It was apparently with no intention of blockading the Ohio that the enemy ventured upon its banks. A very large crop of hogs is now ready for the market, and it is to secure this crop that they are found in the region of the Ohio. They have driven off many already, but a large number still remain. They had in an inclosure, some 3 miles from Caseyville, a lot of 60, which I secured, and turned over to Colonel Cavanaugh, of the Sixth Illinois Cavalry, now stationed at Shawneetown. I am led to believe that a large business in salt is being done by the rebels via Caseyville and Cave in Rock. It is known that vast quantities of goods find their way to Nashville through that section of country, of which Caseyville is the leading point. Upon my arrival at the latter place I consulted with Captain Phelps, of the Conestoga, and Colonel Williams, of this place, and concluded to send to Shawneetown for reenforcements. They arrived, but too late to do any good. I returned here this morning at 5 o'clock, under the conviction that my longer stay at Caseyville could be productive of no good. All of which is respectfully submitted. Your obedient servant,

JAMES PECKHAM, Lieutenant Colonel Eighth Do. Vols., Comdg. Detachment. General C. F. SMITH,

Commanding U.S. Forces, Paducah, Ky.

DECEMBER 1, 1861.-Gunboat demonstration on Fort Holt, Ky.

Report of Col. John Cook, Seventh Illinois Infantry.


Fort Holt, Ky., Sunday, December 1, 1861. At 3.15. p. m. Lieutenant Mathie, commanding Company F, Seventh Ilinois, officer of the day, reported to these headquarters the approach

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of three rebel gunboats (names unknown), which were allowed to reach a distance of 41 miles from Fort Holt, when, deeming it imprudent to allow them to progress farther, the batteries were ordered to open upon them, the first shot being fired from Fort Holt, on the extreme right of the fortifications, for the purpose of drawing a fire from the enemy, in order to test the power of his artillery, which having been done, the 64-pounder, “Lady Grant,” in battery on the extreme left, returned his fire, dropping the first shot within 200 yards in advance of the boat. The second boat returning our fire plainly showed the inadequacy of both guns and artillerists to cope with us at any shorter distance. The 64-pounders, commanded by Lieutenant Wood (McAllister's artillery), was managed with marked ability, although laboring under great disadvantages, the piece being only provided with ammunition for 32pounders.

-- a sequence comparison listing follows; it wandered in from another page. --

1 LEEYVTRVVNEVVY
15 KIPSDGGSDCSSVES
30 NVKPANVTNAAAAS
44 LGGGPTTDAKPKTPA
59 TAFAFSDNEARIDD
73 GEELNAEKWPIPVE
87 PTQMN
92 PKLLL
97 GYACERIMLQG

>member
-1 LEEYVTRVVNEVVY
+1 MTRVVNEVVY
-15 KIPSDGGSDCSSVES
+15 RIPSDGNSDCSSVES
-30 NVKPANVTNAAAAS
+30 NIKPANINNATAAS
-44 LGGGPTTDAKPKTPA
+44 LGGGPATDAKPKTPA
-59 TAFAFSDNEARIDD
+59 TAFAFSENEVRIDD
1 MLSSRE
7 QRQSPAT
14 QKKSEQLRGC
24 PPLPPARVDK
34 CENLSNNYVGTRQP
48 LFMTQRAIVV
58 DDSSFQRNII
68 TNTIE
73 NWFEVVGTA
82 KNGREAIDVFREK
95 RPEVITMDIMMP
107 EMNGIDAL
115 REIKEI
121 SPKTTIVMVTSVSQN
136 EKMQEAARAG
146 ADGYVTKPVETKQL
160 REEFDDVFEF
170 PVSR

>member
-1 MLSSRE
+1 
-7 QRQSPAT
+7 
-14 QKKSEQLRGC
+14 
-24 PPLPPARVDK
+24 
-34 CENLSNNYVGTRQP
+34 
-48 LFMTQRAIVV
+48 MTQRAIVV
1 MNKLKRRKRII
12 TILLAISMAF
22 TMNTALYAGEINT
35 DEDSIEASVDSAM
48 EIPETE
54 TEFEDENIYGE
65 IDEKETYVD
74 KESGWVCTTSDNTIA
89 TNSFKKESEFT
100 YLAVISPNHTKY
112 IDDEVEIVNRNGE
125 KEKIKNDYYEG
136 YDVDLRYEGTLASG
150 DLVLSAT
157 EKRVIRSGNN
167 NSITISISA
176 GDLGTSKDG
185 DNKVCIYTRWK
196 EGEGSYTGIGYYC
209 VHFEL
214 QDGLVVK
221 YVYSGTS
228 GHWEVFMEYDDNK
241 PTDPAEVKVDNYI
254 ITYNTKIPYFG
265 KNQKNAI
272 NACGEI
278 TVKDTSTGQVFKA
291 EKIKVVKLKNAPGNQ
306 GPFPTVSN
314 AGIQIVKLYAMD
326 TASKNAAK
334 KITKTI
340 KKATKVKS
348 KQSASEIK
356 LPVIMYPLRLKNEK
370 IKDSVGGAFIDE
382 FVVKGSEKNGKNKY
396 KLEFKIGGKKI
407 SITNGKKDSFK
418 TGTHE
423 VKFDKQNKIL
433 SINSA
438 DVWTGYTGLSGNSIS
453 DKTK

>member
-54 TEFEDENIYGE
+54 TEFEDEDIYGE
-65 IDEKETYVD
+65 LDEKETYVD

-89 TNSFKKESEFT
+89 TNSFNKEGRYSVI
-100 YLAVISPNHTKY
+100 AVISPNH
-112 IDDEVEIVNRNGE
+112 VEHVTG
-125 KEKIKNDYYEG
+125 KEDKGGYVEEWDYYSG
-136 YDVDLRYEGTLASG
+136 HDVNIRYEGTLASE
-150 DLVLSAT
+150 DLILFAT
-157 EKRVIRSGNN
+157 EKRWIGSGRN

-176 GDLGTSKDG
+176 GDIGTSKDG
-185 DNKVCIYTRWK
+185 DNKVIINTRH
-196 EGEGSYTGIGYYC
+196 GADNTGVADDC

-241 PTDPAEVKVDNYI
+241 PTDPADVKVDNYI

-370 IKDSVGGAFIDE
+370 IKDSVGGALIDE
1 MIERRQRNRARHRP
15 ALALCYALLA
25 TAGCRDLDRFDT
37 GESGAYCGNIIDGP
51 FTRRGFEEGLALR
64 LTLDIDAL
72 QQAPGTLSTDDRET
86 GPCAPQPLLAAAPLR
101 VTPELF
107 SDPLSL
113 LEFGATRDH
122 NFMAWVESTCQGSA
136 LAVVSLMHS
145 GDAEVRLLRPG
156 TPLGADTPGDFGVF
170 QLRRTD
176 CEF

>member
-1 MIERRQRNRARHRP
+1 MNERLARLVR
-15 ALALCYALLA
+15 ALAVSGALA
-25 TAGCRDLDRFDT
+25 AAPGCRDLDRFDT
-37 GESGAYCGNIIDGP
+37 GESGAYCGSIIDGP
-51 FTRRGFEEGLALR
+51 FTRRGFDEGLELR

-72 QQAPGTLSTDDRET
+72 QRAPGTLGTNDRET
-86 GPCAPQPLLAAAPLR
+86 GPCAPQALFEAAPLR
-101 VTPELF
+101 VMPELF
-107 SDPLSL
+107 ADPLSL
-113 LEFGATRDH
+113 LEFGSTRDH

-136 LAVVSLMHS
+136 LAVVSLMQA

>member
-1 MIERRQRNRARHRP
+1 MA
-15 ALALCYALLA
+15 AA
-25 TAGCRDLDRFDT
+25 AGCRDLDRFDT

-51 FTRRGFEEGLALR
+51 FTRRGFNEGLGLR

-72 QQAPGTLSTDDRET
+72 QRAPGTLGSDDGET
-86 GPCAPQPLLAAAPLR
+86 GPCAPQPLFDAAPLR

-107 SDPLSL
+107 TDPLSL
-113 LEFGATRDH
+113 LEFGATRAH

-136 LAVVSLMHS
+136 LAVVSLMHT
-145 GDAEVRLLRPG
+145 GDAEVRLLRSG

I am confident that had we been supplied with the ammunition adapted to the caliber of the gun we could have done much damage to the enemy before he could have retreated. To elevate to such an extent as would enable us to reach him with a shot (there being no known rule to establish the angle), caused us in two instances to overshoot him, the shot from the gunboats always falling greatly short of us.

On the approach of these rebel craft a detachment from Captain Delano's cavalry, together with one company from the Twenty eighth Nlinois, were ordered to proceed, the former as far as Fort Jefferson, as a reconnoitering party, with instructions to report by messenger anything that would reveal the intentions of the enemy, and the latter beyond the picket line, deployed as skirmishers, to guard against an unexpected attack in the rear of the fort, both of which have returned, assuring me of the entire absence of any armed force about or around

the camp.

All of which is most respectfully submitted.


Colonel, Commanding Fourth Brigade. Brig. Gen. U. S. GRANT,

Commanding District Southeast Missouri, Cairo, Ili.

DECEMBER 1-13, 1861.-Operations about Mill Springs and Somerset, Ky.


No. 1.-Brig. Gen. Albin Schoepf, U. S. Army.
No. 2.-Col. Ferdinand Van Derveer, Thirty-fifth Ohio Infantry.
No. 3.-Brig. Gen. F. K. Zollicoffer, C. S. Army.

No. 1.

Reports of Brig. Gen. Albin Schoepf, U. 8. Army.

CAMP GOGGIN, December 2, 1861. GENERAL: I arrived here yesterday, reconnoitered same day and today. This morning the enemy opened fire from three pieces, one rifled, and infantry on Colonel Hoskins' camp subsequent to my order for the removal of the camp some distance back.

The strength of the enemy is estimated, by the best accounts we can get, of the following numbers: At Mill Springs, 2,000 infantry and 1,000